Apart from an ‘Epilogue’ to record how the main characters in ‘Theft of Life’ made out, the setting is all in London and narrative covers just a week from 7th to 13th May 1785. This was when Britain was at the hub of the slave trade, and at one level the book is an indictment on the brutality and barbarity of slavers and slave masters as they pursued prosperity at the expense of human suffering. At a higher level it brings a message of hope that cultural attitudes can change and slavery must be abolished. At yet another level ‘Theft of Life’ is a gripping tale switching between two deaths (or three, or more) and involving distinct sets of players that inevitably become intertwined.

‘Theft of Life’ is one of a series of novels by Imogen Robertson featuring Harriet Westerman as an amateur sleuth and Gabriel Crowther as an anatomist who are determined to uncover dark secrets, to expose wrongs, and to seek justice. It is fast-paced with multiple strands and it reads well as a stand-alone book, but it also provides different levels at which readers may react. As a forceful historical thriller ‘Theft of Life’ deserves 5-star rating for its well-drawn characters and credibly crafted plot dealing with suspicion, ignorance, hypocrisy, atonement, revenge etc., but also it deserves 5-stars for its insights to the evil of enslavement and it provides much in the way of uncomfortable truths on which to ponder.
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Format: Kindle Edition Verified Purchase
Absolutely loved all 5 Westerman and Crowther books. Please Ms Robertson do not make this the last book featuring Mrs Westerman and Mr Crowther.... I'd be bereft! Absolutely loved all 5 books so far. These books have kept me up later than I should have been for weeks (i am a slow reader!) total page turners! Tackling head on issues such as sexism, classism; racism, abuse- all of these are written about from a historical fiction lense but are so thought provoking and relevant today. Equally strong female and male protagonists without a love interest/relationship is refreshing in the period fiction genre. Love it!
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Ms Robertson has produced another clever, well written mystery, developing her main characters and their relationships in new ways, and introducing very interesting new players. The underlying historical theme of slavery makes the whole more emotional as the horror of it is hinted at and revealed throughout. Near the end Harriet Westerman says something like "Crowther we have been investigating the wrong murder", and the pace suddenly picks up, with danger to our heroes, and several threads come together and the whole becomes known, linking what seemed like separate crimes. Any more than that will reveal too much of the intriguing plot. I enjoyed Eustache's role and his developing character in this novel. All in all a very satisfying read, difficult to put down.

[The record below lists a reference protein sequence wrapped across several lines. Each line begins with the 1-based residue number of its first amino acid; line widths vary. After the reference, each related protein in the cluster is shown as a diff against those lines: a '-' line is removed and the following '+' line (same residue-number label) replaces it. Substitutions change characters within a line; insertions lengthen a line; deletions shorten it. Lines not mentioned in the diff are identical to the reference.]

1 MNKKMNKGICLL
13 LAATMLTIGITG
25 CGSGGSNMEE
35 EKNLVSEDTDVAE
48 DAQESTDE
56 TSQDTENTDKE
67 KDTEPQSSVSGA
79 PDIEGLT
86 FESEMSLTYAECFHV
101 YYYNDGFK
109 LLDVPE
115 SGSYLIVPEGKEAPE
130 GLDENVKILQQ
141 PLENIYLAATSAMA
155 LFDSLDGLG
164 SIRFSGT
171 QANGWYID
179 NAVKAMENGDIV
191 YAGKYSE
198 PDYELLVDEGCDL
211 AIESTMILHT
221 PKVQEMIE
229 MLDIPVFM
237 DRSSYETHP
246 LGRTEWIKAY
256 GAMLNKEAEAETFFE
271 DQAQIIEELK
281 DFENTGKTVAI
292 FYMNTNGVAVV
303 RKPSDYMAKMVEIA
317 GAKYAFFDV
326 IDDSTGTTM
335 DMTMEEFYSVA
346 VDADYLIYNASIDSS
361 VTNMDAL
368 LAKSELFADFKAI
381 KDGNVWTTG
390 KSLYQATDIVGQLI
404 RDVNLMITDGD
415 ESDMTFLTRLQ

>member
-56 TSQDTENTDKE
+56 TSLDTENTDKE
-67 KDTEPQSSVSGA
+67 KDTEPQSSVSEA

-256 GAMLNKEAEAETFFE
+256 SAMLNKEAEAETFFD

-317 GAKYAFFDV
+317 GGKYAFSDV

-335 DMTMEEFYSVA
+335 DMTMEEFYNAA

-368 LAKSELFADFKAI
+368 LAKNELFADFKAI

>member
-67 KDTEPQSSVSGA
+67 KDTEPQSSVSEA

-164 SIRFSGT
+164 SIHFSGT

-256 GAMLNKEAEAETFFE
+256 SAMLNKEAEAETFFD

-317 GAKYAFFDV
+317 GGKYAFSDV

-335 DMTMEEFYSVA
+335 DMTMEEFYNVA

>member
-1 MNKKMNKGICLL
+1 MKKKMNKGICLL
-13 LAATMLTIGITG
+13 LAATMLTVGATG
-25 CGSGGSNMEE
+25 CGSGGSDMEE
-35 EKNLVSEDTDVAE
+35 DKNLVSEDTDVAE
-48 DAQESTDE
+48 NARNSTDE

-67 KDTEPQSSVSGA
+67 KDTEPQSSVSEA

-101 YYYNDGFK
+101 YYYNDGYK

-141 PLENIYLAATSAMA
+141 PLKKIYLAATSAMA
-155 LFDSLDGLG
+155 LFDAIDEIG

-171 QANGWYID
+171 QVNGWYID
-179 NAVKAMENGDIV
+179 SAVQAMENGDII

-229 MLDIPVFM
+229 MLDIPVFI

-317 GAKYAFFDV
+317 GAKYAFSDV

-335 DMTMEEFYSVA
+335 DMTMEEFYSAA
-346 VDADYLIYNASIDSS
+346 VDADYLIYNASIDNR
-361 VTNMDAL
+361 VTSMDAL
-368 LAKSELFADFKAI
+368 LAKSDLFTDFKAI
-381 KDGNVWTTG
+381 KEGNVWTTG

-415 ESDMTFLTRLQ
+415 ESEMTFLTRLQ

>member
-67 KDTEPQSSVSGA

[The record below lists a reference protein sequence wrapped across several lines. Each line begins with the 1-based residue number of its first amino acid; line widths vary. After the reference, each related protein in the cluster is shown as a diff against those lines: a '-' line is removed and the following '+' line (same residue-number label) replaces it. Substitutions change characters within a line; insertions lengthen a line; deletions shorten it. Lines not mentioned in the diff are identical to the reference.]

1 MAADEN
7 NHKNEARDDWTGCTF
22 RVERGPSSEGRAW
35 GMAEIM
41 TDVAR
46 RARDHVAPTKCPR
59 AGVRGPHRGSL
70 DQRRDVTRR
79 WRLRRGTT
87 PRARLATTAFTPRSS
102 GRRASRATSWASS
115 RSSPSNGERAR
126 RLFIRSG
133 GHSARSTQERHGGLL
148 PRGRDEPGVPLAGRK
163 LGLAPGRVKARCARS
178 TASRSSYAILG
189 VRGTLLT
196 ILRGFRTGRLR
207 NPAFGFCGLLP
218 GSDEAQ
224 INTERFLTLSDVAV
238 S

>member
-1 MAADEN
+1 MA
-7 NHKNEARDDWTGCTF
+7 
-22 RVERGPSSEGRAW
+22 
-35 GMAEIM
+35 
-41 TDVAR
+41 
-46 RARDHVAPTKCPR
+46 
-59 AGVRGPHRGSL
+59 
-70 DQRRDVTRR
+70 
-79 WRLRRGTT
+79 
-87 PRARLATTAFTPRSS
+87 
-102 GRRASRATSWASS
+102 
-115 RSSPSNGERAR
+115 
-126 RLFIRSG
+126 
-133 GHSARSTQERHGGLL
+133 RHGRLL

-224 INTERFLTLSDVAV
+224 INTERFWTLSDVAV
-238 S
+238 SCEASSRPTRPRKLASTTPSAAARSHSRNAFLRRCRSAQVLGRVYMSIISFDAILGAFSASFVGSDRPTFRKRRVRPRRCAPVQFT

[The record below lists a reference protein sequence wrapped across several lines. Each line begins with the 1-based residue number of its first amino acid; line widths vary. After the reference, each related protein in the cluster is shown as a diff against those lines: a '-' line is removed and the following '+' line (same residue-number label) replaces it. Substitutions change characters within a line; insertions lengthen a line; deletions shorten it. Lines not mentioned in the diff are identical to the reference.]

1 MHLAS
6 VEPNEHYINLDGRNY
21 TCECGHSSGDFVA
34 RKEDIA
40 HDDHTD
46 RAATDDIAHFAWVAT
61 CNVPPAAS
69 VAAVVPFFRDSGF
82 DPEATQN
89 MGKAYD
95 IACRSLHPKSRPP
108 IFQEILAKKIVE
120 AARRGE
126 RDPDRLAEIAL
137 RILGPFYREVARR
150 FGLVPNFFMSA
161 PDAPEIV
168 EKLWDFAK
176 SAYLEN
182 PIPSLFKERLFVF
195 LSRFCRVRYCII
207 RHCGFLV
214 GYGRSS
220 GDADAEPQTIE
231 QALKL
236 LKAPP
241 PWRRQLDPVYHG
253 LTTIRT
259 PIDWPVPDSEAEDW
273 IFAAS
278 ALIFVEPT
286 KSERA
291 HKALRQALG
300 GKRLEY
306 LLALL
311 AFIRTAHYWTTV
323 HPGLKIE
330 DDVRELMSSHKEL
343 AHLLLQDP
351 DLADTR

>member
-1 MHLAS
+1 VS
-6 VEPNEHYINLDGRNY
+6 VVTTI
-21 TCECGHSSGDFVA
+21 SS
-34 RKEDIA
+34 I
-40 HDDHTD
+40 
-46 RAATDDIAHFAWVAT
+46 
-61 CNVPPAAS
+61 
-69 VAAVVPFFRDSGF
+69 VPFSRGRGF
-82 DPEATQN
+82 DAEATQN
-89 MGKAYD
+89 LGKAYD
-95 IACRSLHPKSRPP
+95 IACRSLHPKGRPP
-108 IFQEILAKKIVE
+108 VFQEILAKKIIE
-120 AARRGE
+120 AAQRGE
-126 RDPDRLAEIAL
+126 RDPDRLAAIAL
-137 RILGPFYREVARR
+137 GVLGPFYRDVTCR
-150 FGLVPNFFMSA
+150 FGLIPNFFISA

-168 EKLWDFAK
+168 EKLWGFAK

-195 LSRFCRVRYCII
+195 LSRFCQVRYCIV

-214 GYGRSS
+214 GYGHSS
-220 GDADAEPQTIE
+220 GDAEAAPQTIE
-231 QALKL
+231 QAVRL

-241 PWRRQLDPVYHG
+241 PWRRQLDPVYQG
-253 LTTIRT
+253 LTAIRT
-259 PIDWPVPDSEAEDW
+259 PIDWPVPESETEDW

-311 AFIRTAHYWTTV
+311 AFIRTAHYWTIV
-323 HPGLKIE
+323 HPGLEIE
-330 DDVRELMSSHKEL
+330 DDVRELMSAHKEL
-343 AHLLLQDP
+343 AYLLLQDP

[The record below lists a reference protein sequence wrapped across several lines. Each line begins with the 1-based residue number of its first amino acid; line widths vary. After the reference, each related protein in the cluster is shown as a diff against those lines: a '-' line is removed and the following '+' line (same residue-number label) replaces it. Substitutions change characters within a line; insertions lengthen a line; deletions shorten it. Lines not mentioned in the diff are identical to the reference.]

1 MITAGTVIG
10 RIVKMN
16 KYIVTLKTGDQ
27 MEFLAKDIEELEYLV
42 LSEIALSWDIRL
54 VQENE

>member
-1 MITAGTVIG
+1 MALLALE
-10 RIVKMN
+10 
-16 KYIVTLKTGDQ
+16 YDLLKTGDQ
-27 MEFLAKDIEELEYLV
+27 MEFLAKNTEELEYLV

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Have read all Imogen Robertson`s books and enjoyed them. This one I was less keen on. I found it a bit muddly and even a tad tedious in places. Also there were quite a few "typos" and even a wrong character name used in one passage! Proof reader??? I was glad when it finished to be truthful!
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Format: Paperback Vine Customer Review of Free Product ( What's this? )
I had no idea this was the fifth book in a series. I read it as a stand alone, one off, and had no problems diving right into the plot. The author provides plenty of back history to help explain her characters and smooth out any gaps. Obviously it's best to read a series in the proper order but if you haven't then don't worry. You shouldn't have too many problems.

The plot revolves around the relationship, professional and personal, of two central characters, Gabriel Crowther and Harriet Westerman, as they find themselves drawn into a murder mystery which seems to point directly into Britain's involvement in the slave trade. There's plenty of darkness worked into those angles and some strong characters emerge to carry the plot along. I don't know how much research Imogen Robertson did before she wrote 'Theft of Life' but she certainly packs a punch when dealing with those dreadful chapters in British history. She makes her fiction very real and easy to believe in.

The era, London 1785, is nicely evoked and the historical scene setting good without becoming overwhelming. The mix of amateur sleuth and anatomist working through a politically sensitive case is well handled while the attraction between them adds another level of intrigue.

There are plenty of twists and turns to keep the reader interested and the plot is intelligently put together. My only 'niggle' would be how little time Gabriel Crowther spends in the story. I found the novel generally better when Crowther and Westerman were kept together. Having said that; I'd happily read more in this series.